A simple use case is using the information of the assets and its lifecycle and actual ‘wear and tear’ data of the parts provided through the connected devices; one can possibly predict the remaining life cycle of an asset and when should the maintenance be required.  Imagine a dashboard, which lists the assets and its metadata, like manufacturing date, installed date, type, etc. along with its actual usage and maintenance activity carried out during condition based maintenance phase. It also depicts external factors and predictions on remaining life cycle of the asset and a maintenance date. These factors can be used to plan a minimum maintenance downtime, schedule spare parts delivery and ensure maintenance is executed with least impact.

Secondly, every manufacturer typically has historical maintenance records of the systems and usage data in some form, which needs to be converted into required format and can be a valuable input to predict the maintenance activity.

Going back to the elevator use case, take the example of the elevator lift cables. Can a system predict when the elevator lift cables need to be changed? Manufacturing innovations are happening in elevator cables, like using super light carbon fiber ropes that increase the lifespan of the cables, but still changing the lift cables is a costly maintenance activity and at the same time its failure can have a considerable downtime. Ensuring availability of new lift cables, specialized technicians availability, compliance check and all these factors can impact the business operations considerably.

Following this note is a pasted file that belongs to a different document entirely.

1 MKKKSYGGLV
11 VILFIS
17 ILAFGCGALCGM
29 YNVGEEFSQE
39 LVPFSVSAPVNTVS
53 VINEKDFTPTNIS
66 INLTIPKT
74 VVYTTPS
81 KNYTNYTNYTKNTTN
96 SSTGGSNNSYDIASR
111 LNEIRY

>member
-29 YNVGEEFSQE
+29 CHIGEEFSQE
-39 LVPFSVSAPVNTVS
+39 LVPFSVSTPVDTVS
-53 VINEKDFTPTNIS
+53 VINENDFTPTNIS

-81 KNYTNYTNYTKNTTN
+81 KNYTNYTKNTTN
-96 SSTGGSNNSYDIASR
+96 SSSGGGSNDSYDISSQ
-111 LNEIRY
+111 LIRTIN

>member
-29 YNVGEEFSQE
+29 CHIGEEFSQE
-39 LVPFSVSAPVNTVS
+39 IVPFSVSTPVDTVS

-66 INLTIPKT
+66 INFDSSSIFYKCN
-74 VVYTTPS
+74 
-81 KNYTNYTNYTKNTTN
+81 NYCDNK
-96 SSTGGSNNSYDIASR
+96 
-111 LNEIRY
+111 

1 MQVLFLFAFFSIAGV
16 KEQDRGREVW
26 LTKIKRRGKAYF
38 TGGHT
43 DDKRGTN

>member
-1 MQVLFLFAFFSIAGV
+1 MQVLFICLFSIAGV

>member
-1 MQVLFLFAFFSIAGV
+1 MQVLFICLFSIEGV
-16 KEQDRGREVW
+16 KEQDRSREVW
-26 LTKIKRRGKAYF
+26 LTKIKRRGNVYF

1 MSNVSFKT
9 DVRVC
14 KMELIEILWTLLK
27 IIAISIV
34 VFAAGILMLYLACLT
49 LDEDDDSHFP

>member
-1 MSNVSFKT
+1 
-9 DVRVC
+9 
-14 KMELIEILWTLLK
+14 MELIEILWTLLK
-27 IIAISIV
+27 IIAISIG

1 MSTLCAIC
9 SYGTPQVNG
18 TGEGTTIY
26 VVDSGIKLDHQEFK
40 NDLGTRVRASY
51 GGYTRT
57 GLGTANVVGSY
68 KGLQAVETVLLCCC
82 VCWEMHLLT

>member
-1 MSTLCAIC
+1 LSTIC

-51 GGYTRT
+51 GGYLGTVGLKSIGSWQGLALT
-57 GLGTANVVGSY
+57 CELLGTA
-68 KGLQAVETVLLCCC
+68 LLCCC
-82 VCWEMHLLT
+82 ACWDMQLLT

In order to carry out any predictive maintenance for elevator lift cables, the manufacturer needs to look at what data points would be required to predict the failure. As part of its Connect product design, the manufacturer had probably installed a sensor to track the running time or distance served by the cable, a sensor to detect if the elevator is descending faster than its designated speed and to monitor the start and stop instances of the elevator. Sensor input together with the cable’s specified life expectancy can be used to predict when the lift cables need to be replaced. In an actual scenario, many more such data sets need to be provided to predict outcomes.

Predictive maintenance involves building out machine learning models based on volumes of data. Developing machine learning models require considerable time and effort. It’s virtually impossible to expect a system to devise a predictive model which is always 100% accurate (not even human operate with that level of accuracy:)), but should be considerable enough to suggest a cause of possible failure with reasonable accuracy.

Open source scalable machine learning models like Spark MLlib or commercial offerings like SPSS from IBM or Azure ML for Microsoft can aid in building predictive models. The real challenge is building feature sets (attributes) and using algorithms like Support Vector Machines, Logistic Regression, and Decision Trees or an ensemble model using multiple machine learning algorithms to predict an outcome.

The model once developed can be integrated into your IoT platform (as part of the Analytics Platform layer –refer Chapter 1) to predict outcomes in real-time. We would talk about this in detail in our next chapter as part of the services offered by various IoT platforms.